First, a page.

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How Great American sells support.

Back in 1986, Ashton-Tate sent ripples through the industry by switching to a fee-based support system (Soft-letter, 8/21/86). Suddenly, developers realized that one of their worst financial sinkholes might someday become a real profit center.

But the transition to fee-based support turned out to be tougher than it seemed. So far, only a handful of companies have put successful systems in place. One of these is Great American Software, a $2.7 million developer of small business accounting packages, which recently told us the inside story of their recent switch to a $125/year support program. "We started with a mindset that we were going to improve service, not just make money," Bays Steve Wolfe, Great American's technical support manager. "I think that's the key to why the whole process worked so well for us."

Wolfe says Great American started planning its fee-based system a year ago. The first step was to spend $250,000 on new telephone and computer systems ("and we're still investing," he adds). A major goal was to route calls more efficiently to support technicians, so that customers wouldn't get busy signals or be put on hold for long periods of time. Great American now has 14 toll-free lines, which Wolfe says will "comfortably" handle about 200 calls per day. (During peak periods, a few callers are still put on hold, but never for long; after four minutes, they're promised a callback--usually within an hour.)

Great American's telephone system is tied in with a database that automatically retrieves a caller's support history, system profile, and product ownership. If that information isn't already on file, Wolfe notes, the system first routes the call to a switchboard operator, who keys in the data. "Our technicians now handle a lot more calls than they used to, but they actually spend less time on the phone and more on training and research," says Wolfe.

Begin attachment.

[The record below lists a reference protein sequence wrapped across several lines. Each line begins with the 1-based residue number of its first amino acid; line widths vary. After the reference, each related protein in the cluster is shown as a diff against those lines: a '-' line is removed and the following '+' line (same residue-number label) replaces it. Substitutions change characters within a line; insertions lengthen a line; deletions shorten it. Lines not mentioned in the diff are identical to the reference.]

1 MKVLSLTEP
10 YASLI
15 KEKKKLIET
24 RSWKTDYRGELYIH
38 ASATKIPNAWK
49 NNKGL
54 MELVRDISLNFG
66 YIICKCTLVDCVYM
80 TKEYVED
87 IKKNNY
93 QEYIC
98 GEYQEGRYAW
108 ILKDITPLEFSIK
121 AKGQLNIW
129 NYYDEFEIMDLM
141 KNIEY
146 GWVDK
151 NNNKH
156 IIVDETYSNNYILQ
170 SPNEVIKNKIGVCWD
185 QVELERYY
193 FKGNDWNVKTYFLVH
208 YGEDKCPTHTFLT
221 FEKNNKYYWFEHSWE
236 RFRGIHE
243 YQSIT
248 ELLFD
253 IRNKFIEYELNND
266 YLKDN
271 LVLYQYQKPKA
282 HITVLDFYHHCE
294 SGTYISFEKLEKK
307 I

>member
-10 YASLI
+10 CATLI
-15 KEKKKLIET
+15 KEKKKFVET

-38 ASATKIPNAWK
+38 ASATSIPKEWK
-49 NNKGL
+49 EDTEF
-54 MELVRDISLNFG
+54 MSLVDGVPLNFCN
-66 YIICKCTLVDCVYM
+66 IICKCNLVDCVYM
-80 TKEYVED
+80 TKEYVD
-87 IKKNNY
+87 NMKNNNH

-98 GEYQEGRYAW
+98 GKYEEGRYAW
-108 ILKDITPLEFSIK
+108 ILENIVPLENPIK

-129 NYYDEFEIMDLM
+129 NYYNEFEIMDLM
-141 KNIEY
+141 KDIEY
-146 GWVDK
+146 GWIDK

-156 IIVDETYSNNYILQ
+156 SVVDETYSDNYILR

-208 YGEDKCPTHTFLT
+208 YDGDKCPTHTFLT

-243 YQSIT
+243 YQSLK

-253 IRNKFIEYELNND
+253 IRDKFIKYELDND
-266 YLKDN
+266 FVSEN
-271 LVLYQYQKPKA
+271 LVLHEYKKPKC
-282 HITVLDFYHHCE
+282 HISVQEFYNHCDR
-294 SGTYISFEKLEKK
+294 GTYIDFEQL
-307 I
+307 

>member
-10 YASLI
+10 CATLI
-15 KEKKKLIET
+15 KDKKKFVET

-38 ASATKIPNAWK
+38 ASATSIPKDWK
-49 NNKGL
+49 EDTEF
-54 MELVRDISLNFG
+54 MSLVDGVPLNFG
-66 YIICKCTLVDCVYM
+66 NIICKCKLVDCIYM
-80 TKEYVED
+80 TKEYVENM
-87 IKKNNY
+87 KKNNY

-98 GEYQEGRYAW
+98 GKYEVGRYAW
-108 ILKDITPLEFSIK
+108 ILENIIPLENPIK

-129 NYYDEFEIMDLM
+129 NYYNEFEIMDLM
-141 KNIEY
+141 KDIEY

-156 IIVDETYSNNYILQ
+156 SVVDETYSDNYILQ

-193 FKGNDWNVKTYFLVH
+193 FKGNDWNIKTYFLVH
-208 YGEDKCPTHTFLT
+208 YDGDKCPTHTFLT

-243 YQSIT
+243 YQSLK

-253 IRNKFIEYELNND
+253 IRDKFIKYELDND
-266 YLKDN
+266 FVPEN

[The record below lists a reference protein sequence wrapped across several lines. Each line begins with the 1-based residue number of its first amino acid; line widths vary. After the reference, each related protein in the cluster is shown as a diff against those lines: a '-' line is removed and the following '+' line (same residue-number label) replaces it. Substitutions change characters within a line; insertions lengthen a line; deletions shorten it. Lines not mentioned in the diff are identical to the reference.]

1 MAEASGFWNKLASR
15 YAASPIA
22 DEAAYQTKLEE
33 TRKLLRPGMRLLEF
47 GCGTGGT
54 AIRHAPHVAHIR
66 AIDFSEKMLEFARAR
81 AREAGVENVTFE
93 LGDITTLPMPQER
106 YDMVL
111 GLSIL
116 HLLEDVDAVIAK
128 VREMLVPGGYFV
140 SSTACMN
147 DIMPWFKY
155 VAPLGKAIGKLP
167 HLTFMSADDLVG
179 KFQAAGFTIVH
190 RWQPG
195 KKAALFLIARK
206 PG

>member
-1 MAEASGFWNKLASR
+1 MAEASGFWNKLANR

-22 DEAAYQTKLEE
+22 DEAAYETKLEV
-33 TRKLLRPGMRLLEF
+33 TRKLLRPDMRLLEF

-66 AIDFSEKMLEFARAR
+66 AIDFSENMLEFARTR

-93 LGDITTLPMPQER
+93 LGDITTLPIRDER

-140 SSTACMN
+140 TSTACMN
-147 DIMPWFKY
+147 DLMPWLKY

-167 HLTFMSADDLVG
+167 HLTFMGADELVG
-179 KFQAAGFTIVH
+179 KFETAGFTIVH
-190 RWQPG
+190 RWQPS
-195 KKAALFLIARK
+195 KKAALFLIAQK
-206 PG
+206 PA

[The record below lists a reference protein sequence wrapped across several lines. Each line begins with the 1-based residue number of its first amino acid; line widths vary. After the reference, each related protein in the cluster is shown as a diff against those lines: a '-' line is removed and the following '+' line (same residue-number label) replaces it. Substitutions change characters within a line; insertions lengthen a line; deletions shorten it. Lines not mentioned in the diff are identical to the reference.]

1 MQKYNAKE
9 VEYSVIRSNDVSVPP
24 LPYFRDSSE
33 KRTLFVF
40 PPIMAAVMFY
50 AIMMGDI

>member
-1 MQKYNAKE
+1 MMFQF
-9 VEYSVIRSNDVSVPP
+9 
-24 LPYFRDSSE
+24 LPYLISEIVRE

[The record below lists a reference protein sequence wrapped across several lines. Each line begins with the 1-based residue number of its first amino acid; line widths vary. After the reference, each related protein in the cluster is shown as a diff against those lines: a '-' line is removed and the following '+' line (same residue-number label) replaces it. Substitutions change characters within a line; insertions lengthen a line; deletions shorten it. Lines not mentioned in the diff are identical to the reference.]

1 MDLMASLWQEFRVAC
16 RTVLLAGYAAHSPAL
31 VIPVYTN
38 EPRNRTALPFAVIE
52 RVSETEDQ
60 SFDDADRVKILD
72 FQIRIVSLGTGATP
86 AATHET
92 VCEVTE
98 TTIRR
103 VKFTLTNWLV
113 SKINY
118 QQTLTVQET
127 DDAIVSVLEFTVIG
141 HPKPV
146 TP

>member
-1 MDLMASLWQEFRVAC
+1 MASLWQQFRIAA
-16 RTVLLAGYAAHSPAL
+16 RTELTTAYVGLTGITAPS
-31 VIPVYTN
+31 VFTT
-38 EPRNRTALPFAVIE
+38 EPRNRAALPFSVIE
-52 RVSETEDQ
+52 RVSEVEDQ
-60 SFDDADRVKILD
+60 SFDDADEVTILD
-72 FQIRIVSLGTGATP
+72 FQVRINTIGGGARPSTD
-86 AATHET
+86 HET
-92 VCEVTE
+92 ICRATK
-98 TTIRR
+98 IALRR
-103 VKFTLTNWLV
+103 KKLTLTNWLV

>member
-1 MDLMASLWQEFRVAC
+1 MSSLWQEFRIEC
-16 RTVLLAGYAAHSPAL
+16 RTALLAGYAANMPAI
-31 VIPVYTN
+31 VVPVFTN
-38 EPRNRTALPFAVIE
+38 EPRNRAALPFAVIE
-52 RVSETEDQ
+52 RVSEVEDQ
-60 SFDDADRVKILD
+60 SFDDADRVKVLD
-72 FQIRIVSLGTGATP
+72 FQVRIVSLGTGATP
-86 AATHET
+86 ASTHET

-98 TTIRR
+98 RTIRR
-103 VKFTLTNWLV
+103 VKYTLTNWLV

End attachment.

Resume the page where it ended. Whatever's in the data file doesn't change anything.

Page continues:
Once these new systems were in place, Wolfe says the company rolled out a marketing program for its support services that "we really believed added a lot of value." starting in the fall, the company sent letters to its 35,000 registered customers, warning them that free support would be replaced in January by two programs--a $125/year contract that offered unlimited toll-free support, and an "a la carte" option that would cost $1.50/minute (with a $15 minimum). in addition, support customers would get free updates, discounts on major upgrades, access to a bulletin board, and a newsletter.

So far, says Wolfe, the conversion has gone smoothly. The direct mail campaign signed up 30% of Great American's 20,000 active users (another 15,000 buyers have sent in registration cards but aren't currently using the product). New customers are also buying service contracts; 10%-15% sign up immediately, and Wolfe expects many of the holdouts will join the plan once they use up the 30 days of free support that new buyers get .

Wolfe admits that delivering a premium level of support has raised Great American's own costs substantially. Tech support staffing now includes Wolfe, a switchboard operator, six technicians (plus a part-timer), and two dealer-service people. Manpower and telephone charges add up to $40,000 a month--almost triple the amount Great American used to spend on free support. Nevertheless, says Wolfe, the fee-based program looks like it will become at least self-funding. "After four months, we're already teetering on the brink of breaking even," he says.
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Copyright 1989, Gale Group. All rights reserved. Gale Group is a Thomson Corporation Company.

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Title Annotation:Great American Software Inc.
Publication:Soft-Letter
Date:Apr 15, 1989
Words:575
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